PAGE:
Fourth, the loss of large numbers of manufacturing firms, and even entire industries, that has resulted from trade liberalisation has substantially diminished Australia’s technological status and capability. In world comparative terms, Australia is less technically advanced than it was in the middle of the 20th century.
Complex industrial products, processes and projects once routinely attempted, and mastered, at an internationally competitive level, are now beyond the nation’s capacity. The dissipation of the knowledge, skills and technical capabilities that were embedded in Australian manufacturing has damaged the prospects for the nation’s future development, security and relative place in the world.
Manufacturing, as practised in the leading industrial nations, demands high levels of applied expertise for the material realisation of inventions and innovations, the design and engineering of products and processing systems, the management of complex supply and production operations, and the steady improvement of quality and productivity. It is the mastery of the art and science that underpin all of this expertise that is, more than anything else, the measure and defining characteristic of a technical civilisation, the engine of its forward movement and the foundation of its future.
To step back, as Australia has done by chosen policy, from the progressive endeavour of striving for a participation in the form of economic activity that defines membership in the elite group of advanced nations, has been an act of national short-sightedness, an egregious error and a failure by that part of the governing class that has been the author of it, to perform its allotted task and duty.
Craig Milne is executive director of the Australian Productivity Council, a private-sector consultancy industry assistance organisation originally founded in 1969 as the Commonwealth-funded peak body dedicated to productivity promotion and improvement.
Second thoughts about globalisation
History of globalisation
We tend to forget that the first stirrings of globalisation during the Age of Navigation ruined Latin America, Asia, India, and China. That was the premise of my first “Spengler” essay at Asia Times Online on January 27, 2000:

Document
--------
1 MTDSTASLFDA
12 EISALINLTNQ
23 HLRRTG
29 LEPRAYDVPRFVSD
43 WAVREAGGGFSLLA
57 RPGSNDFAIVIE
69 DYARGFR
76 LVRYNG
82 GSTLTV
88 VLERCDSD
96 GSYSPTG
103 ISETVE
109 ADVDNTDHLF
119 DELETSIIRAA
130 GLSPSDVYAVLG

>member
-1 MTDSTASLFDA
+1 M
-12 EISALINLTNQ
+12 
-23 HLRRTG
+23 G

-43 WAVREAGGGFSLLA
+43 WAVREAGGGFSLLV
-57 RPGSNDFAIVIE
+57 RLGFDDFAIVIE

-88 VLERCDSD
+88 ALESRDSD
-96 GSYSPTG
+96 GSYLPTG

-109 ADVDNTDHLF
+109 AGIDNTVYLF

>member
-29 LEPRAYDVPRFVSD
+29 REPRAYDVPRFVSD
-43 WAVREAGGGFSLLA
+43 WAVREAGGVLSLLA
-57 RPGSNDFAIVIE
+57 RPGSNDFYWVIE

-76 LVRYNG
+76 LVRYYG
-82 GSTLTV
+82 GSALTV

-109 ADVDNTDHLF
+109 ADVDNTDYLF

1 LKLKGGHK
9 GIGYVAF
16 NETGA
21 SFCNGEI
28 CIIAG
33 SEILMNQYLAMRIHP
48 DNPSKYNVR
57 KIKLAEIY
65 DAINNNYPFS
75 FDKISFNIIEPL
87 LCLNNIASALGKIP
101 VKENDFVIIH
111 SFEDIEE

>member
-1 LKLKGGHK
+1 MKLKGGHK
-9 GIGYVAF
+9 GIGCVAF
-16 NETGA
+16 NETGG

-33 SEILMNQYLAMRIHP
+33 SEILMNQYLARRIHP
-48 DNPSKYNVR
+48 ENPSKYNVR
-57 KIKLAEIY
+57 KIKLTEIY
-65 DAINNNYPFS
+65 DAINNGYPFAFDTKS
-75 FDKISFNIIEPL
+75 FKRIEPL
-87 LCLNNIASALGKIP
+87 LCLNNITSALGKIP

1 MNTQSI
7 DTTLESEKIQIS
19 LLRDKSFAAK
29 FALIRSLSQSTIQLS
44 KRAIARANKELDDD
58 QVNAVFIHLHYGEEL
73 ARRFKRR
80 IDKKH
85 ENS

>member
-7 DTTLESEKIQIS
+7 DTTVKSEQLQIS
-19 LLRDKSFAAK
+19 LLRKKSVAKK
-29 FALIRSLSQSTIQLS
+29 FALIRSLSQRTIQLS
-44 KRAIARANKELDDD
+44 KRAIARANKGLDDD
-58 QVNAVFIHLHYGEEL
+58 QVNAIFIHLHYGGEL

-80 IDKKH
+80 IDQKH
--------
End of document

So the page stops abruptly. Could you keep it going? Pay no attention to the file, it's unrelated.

“Item: After the conquest of the New World, Spain’s entire capture of precious metals went to India and China to pay for luxury cloth and spices. That did for approximately 90 per cent of the indigenous pre-Colombian population.
“Item: The African slave trade instituted by the Portuguese and later the British first produced sugar in Brazil and the Caribbean, to be turned into cheap intoxicants for the European market. Tobacco was a second absorber of slave labour. Cotton became important much later. Production of these vices did for a third of the West African population.
“Item: In order to sell cheap cotton cloth to India, the East India Company arranged for Indians to grow opium and for Chinese to buy it. All the silver mined in Latin America, which two centuries earlier had passed to China to pay for silks, found its way back to Europe to pay for opium. That did for untold millions of Indians and Chinese.”
The loss of life was frightful. The Taiping Rebellion of 1850 to 1864 in the wake of the Qing Dynasty’s humiliation by the British claimed 20 million lives, most of them civilians. Millions starved in Bengal when manufactured cotton replaced the local handwoven cloth.
Extract from David P. Goldman (“Spengler”), PJ Media (New York), June 5, 2013.
Abolish company tax, impose 10 per cent revenue tariff on imports
Since the U.S. corporate income tax now produces less than 10 per cent of federal revenue and less than 2 per cent of gross domestic product, abolish it. Get rid of it.
Think of it. A continent-wide nation that doesn’t tax business.
Assume this would cost the Treasury $250 billion in lost revenue. How to make it up? Put a 10 per cent tariff on imports entering the U.S., which last year added up to $2.7 trillion. This tax reform would thus be revenue neutral.
And what would a corporate income tax rate of zero, with a 10 per cent tariff on goods entering the U.S.A. from abroad, accomplish? First, every U.S. corporation that had moved abroad in search of lower taxes in recent years would start thinking about coming home and bringing its production and its jobs back to America.
Second, that $2 trillion in income U.S. companies have stashed abroad would come roaring back into U.S. institutions.
Third, foreign companies would begin to relocate and produce here in America, both to get around the tariff and pay no taxes….
From 1865 to 1914, America had 10 Republican presidents. All believed in financing government by taxing imports, not the incomes of U.S. citizens or the U.S. companies that employed them.
Extract from Patrick J. Buchanan, “Abolish the corporate income tax!”, The American Cause, May 31, 2013.